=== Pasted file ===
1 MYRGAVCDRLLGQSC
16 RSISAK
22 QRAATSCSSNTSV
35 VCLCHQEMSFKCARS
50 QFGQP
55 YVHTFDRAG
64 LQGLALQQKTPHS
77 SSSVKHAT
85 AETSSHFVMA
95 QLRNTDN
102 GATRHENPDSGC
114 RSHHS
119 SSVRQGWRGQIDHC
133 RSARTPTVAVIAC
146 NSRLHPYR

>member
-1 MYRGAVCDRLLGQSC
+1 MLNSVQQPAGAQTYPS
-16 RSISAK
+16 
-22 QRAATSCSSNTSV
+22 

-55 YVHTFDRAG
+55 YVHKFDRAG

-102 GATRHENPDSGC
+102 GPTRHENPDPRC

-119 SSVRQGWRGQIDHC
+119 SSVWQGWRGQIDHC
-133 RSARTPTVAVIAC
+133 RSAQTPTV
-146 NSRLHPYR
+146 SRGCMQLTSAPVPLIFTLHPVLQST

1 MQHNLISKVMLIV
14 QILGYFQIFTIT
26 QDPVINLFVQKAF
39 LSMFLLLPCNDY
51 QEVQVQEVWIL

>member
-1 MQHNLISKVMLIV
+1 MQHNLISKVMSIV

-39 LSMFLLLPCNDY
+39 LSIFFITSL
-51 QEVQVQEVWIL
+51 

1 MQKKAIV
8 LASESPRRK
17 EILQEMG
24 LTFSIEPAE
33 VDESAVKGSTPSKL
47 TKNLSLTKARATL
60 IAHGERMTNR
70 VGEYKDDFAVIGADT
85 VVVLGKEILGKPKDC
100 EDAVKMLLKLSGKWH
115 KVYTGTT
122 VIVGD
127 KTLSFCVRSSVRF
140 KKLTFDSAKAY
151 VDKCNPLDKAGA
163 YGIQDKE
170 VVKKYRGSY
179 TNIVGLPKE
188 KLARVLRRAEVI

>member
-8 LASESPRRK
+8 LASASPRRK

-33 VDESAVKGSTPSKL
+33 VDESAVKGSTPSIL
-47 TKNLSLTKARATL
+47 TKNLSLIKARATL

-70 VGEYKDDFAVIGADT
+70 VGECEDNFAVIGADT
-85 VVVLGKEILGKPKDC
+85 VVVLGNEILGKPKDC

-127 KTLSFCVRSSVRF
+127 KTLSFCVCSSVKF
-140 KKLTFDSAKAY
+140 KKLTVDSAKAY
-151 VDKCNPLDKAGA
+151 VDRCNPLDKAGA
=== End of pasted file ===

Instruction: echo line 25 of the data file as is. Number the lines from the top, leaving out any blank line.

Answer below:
-102 GATRHENPDSGC